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Among pro-Brexit voters there seems to be a belief that many of the EU laws are silly or otherwise bad for the UK. There is a partial list of myths surrounding bad EU legislation which covers some of the purported silly laws.

Which EU laws do politicians commonly claim are detrimental to the UK?

Please include who makes the claims and their reasons, if given. Most reasons I have seen are economical.

(As an example I have heard the Working Time Directive mentioned as being bad for the UK economy, but I do not know who makes this claim. There are also many sources which claim this law is good for the economy, or for society in general. The truth of any claims is outside the current question.)

Edited-addendum: To further clarify, I am not interested in verifying which, if any, EU laws are actually bad for Britain. I am only interested in finding out and recording: 1) which politicians or political parties are making claims, 2) which laws, or groups of laws, they are most commonly citing, 3) what reasons are they giving.

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The working time directive, as an example, is good for absolutely everyone who is working in the UK. It prevents people from working more than 48 hours a week over a period of 13 weeks, when everyone with a bit of a clue knows that doing that amount of work is counterproductive anyway (as in: People doing 48 hours a week for 13 weeks do less productive work than people doing 40 hours).

Some businesses may think otherwise, they are wrong. However, if people who voted to leave the EU are asked to work longer, I bet that will come as a surprise for them.

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    Also worth noting that employees can and do sign contracts in which they opt out of the directive, which itself has exemption clauses for opting in and out. So it's something of a moot point. Unless we're really keen to have pilots and drivers work until they fall asleep on the job? – inappropriateCode Jul 5 '16 at 10:48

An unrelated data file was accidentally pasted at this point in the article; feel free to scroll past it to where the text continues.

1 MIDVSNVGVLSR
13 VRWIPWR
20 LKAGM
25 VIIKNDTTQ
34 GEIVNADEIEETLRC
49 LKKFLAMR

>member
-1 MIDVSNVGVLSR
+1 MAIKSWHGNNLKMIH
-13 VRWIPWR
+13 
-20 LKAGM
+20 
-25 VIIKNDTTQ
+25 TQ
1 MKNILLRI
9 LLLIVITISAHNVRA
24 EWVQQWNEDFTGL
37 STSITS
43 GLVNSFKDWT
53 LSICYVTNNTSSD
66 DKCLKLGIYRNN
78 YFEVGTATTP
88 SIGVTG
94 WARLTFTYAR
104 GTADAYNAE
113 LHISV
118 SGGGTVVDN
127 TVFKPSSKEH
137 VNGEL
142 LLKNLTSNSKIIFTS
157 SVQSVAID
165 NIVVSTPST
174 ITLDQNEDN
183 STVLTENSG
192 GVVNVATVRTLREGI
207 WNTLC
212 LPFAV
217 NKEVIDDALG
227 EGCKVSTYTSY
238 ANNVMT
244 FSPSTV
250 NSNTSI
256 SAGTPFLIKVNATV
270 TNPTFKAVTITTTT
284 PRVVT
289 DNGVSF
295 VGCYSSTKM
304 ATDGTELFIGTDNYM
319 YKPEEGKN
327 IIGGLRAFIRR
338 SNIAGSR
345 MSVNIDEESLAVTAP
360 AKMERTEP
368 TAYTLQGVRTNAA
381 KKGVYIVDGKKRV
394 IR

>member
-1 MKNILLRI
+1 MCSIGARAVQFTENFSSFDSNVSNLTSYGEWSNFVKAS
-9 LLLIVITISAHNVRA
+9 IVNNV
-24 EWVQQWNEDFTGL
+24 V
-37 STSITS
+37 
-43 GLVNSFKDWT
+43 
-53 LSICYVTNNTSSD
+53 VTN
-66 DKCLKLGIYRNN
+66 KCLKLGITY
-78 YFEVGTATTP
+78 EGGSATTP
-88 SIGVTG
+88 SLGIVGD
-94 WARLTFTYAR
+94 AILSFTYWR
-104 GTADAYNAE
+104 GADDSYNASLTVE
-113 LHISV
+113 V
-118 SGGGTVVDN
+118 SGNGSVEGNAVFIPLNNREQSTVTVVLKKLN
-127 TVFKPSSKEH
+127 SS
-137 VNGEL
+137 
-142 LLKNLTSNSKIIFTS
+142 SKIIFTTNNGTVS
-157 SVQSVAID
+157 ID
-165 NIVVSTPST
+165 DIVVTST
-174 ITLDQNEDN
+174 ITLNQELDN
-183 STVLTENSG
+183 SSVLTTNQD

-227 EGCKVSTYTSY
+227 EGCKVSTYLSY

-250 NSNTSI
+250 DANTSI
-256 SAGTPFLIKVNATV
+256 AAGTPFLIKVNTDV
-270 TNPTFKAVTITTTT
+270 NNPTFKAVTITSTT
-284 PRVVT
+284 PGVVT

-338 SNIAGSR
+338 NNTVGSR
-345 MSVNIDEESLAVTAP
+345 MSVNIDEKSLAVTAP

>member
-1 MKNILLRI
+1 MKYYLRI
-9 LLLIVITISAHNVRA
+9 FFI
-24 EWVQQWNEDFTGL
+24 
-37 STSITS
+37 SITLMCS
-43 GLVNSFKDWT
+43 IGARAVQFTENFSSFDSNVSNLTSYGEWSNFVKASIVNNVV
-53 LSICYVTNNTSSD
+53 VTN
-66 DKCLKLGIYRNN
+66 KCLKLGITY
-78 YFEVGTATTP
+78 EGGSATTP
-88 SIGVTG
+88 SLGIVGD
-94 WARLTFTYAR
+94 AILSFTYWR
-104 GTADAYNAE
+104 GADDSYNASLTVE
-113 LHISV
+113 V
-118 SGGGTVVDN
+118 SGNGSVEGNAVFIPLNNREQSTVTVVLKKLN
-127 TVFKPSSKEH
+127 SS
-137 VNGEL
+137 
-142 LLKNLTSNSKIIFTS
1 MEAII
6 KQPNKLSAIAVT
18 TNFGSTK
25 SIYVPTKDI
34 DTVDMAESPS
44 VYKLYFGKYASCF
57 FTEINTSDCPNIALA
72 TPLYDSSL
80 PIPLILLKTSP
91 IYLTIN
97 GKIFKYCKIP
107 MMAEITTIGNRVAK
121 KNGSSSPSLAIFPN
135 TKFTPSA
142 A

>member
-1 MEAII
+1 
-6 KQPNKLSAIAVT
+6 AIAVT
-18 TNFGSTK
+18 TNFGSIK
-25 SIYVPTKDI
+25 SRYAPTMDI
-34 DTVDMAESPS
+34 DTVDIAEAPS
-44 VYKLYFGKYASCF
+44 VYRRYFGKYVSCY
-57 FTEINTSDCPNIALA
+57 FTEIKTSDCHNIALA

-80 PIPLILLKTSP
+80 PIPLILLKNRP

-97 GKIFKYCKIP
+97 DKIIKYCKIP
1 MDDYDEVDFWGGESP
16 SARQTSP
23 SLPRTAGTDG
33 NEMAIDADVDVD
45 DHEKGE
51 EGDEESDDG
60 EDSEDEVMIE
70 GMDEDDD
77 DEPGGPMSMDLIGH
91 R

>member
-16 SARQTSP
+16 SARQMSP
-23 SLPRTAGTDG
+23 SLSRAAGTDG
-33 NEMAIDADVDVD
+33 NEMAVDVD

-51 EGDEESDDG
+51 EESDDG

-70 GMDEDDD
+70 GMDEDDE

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    The working time directive is the weakest piece of legislation ever written, can be individually optted out of and only activates on what would clearly be cripplingly unproductive work schedules. If that's the worst the EU legislation forced on the UK then I have no idea why there has been all this fuss. – Jontia Sep 7 '18 at 21:34
  • Sorry, but this does not answer the question. This question is about public perception in the UK, not about the pro/con of any individual law. – sleske Sep 10 '18 at 8:37
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The Common Agricultural Policy and The Common Fisheries Policy are or were the two most complained about EU legislative areas. CAP is mostly hidden inside the EU budget discussions, so the famous £350m a week bus, but even pro-EU politicians have spoken against it. Quick reference to Nick Clegg in this Independent Article. Whereas the CFP last came up when a number of people complained about having to throw fish back into the sea, by throwing fish in the Thames. Sky News.

Both of these issues are interesting as these industries are generally spoken of as having voted to Leave the EU. Fishermen and Farmers. The fishing industry points to the large percentage of EU fishing that takes place in UK waters, this doesn't seem to be making many headlines since the Thames stunt linked above, possibly because it is one of the few areas of Brexit where the UK genuinely has a strong negotiating position. CAP also isn't being mentioned, possibly because it comes under general budget, possibly because UK government has promised to match all the existing subsidises. No farming change.

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